I was particularly looking forward to the Mitsubishi Eclipse Cross test. I was already intrigued by this model when I saw the XR-PHEV II concept at the Geneva Motor Show in March 2015. Its world premiere at the Geneva Motor Show two years later showed that the essential design elements of the concept had been retained, which is a very positive thing.
A first glance at the aggressively sculpted front end makes it clear: “I’m not a car for sissies”. The distinctive chrome grille flows seamlessly into the large, sharply cut front lights. The ornate gloss trim typical of the brand’s new models arcs around the turn signals and fog lights and flows sideways to the bottom of the bumper, visually widening the car. The spectacularly curved bumper rises into the space and is finished with a decorative red line at the bottom. The chrome details, despite their abundance, do not look kitsch and tastefully contribute to the “frowning” look of the front of the car.
The protruding front fenders, perfectly filled with tasteful 18″ wheels, progress to the tall side doors, which are softened by two moldings. The lower moulding flows seamlessly into the rear bumper, and the upper one rises dynamically through the door handles to the high-set taillights. The car’s tapering roof suggests the shape of a coupe. The doors and fenders are wraparound, with silver trim running along the bottom of the doors.
The back corresponds in its intricacy to the front. A massive spoiler hides the top-mounted rear window wiper. The light panel forms a sharp edge dividing the rear window in two. The lower part of the fifth door is probably the only rounded element of the car. The black plastic bumper is finished with chrome trim and imitation chassis protection.
The car makes a powerful impression, especially up close, due to its 1,685mm height. When viewed from the side, despite its 4,405 mm length, it looks compact due to its short overhangs.
The Eclipse Cross in this colour commands attention. Red is ruling the automotive industry at the moment, but Mitsubishi lands it and accentuates its edges and creases. With the new design style, Mitsibishi has managed to hit the black. Its edginess, apart from Lexus perhaps, still manages to differentiate it from the mass of other SUVs in this category and guarantees its clear brand affiliation. One can only hope that the successors to the ASX and Outlander will follow suit with this design style.
On opening the massive doors, I was pleased to find that the makers had kept the cleanliness of our trousers in mind and hadn’t forgotten about the honest overlay of the sills, which are also extremely narrow, making it easier to get into the car.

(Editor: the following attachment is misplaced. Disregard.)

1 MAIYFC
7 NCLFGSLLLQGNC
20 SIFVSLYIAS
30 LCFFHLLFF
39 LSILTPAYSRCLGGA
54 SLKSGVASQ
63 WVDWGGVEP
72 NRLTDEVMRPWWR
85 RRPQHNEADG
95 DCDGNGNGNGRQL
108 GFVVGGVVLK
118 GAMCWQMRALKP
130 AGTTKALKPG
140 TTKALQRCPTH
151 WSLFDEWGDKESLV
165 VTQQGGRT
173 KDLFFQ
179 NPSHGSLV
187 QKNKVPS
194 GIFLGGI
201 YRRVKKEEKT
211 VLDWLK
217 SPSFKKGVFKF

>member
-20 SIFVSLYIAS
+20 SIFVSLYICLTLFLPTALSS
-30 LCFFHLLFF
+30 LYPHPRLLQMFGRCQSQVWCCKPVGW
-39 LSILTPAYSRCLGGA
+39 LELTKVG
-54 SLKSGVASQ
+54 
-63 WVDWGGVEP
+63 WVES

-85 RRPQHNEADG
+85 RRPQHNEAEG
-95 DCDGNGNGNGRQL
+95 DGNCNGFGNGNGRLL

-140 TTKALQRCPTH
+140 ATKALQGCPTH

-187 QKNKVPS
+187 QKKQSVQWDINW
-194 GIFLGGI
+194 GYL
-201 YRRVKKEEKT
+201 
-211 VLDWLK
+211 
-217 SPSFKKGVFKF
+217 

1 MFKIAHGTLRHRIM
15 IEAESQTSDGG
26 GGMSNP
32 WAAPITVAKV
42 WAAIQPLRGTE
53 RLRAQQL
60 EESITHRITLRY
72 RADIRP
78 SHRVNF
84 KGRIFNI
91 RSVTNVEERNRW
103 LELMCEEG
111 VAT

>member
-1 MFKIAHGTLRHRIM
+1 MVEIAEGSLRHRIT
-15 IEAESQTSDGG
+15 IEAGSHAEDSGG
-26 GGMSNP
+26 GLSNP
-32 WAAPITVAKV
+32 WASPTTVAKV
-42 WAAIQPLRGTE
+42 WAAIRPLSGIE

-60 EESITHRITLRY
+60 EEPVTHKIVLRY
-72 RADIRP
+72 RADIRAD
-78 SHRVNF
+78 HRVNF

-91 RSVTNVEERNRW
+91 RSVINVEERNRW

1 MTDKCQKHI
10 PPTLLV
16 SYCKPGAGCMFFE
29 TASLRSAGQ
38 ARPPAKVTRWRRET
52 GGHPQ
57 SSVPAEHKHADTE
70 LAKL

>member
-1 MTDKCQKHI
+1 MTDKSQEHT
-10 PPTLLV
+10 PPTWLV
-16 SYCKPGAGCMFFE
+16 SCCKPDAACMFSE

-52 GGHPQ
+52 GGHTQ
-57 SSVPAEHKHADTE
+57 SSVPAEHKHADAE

A fleeting glance into the interior evokes a sense of quality. The top of the dashboard is made up of a chunky black soft-touch plastic that juts out into the space, creating an unusual wedge under which a silver trim extends seamlessly into the centre console. The centre console is shaped similarly but, in my opinion, somewhat impractically at the bottom to hide the climate controls. Still one “floor below” is the hidden ECO MODE button, which made my driving experience quite unpleasant with its positioning and especially its function, but more on that later.
About the ECO MODE button, the ECO MODE button is hidden in the center stack.
Conveniently located in the automatic transmission lever area are the 4×4 drive mode selector switch, a touchpad for infotainment control, and a handbrake controller with Auto Hold.
It suits me that the dashboard is a horizontal split style information up / control down. The multimedia system display is large enough and easy to read even on a sunny day. To the lower left are single-purpose buttons for the assistance systems, headup display controls, and the start-stop switch.
The inside of the door is filled with a pleasant, softly cushioned material. I praise the leather-upholstered, soft and ample armrest. The large door handle, on the other hand, forces the driver into gymnastic elements when trying to operate the side windows.
The steering wheel could be adjustable to a greater extent in my opinion, especially taller figures would definitely need to pull it closer to their body. It’s multi-functional, with a pleasingly thick rim, and doesn’t obstruct the view of the instrument panel. This is made up of two clear, classic ‘alarm’ dials and a TFT display in the middle full of various information on consumption, range, fuel tank level, coolant temperature, 4×4 system status, assistance systems and so on. Switching between screens is unhappily handled by buttons under the instrument panel. For reasons unknown to me, Mitsubishi still sticks with this concept. However, it’s about the only transgression against dashboard ergonomics I’ve come across that I haven’t got used to. And while I’m being critical, I can’t help but point out the unfortunate use of piano lacquer in places where it naturally comes into contact with the driver’s hands, such as the area around the automatic lever and especially on the steering wheel.
I’ll still mention the rather large headup display showing speed, alerts and assistance system messages. It can be permanently folded down if it bothers anyone, but it suited me.
The dashboard as a whole left a good impression on me, as a whole it is, apart from a few details, well designed and ergonomically well managed, well crafted from valuable materials.
Behind the wheel